Where do you see yourself in 10 years?
In ten years, I will still be writing and publishing. I don’t know where the publishing business will be, but I will be here. My list of published books will be longer as I have a goal to write four books a year.
Do you read your reviews? Do you respond to them, good or bad? Do you have any advice on how to deal with the bad?
I do read my reviews, but I never ever ever respond to them. I will answer direct questions on my website or Amazon Author Page, or Goodreads, or Facebook, or Twitter, but not a review. My best advice to bad reviews is to read them carefully. Search them diligently for clues to improve your writing. Develop a thick skin and learn that reproof will only make you better. If there isn’t anything to learn from a review, good or bad, then give a little shrug, have another glass of wine, and mentally put it aside.
What can readers who enjoy your book do to help make it successful?
The best marketing is word of mouth. Tell someone about the book. Oh, don’t lend them the book, but write a review, tell a friend, mention it to a co-worker at lunch.
What is your best marketing tip?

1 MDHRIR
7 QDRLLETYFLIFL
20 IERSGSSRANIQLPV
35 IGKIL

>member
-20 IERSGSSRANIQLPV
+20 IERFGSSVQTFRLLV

I put marketing tips on my website. So far I have collected 49 different things for author to try. There is a tab for Marketing Tips on the home page.
What are you working on now?
Strangely, I am not writing scifi. I alternate scifi with something else. I am writing a Christmas Romance novel.
What do you wear while writing?
I write in gym shorts and a t-shirt. Not that I go to the gym, their just comfy.
What literary character is most like you?
There aren’t any literary characters like me. Oh, you read about guys like me in books, but we don’t get names. We’re just the tertiary character whose body is found in a dumpster by the protagonist or the guy who’s too fat to run away from the Zombies and dies in chapter two.
If you had a supernatural power, what would it be?
The ability to convince people I’m right…whether I am or not.
What is your favorite movie?
I like the movie “Silverado”. It is a fast paced western with a superb cast. It is fun without taking itself too seriously.
What makes you cry?
One of the rules of writing these days is that you can’t kill a dog or a horse. It is deadly to readers. That always makes me cry. I’ve done it, but I hated it much worse than killing people.
Connect with Alan Black
Buy the Books
- Amazon Author Page http://amazon.com/author/alanblack1953
- Goodreads Profile Page https://www.goodreads.com/author/show/1016187.Alan_Black?from_search=true&search_version=service_impr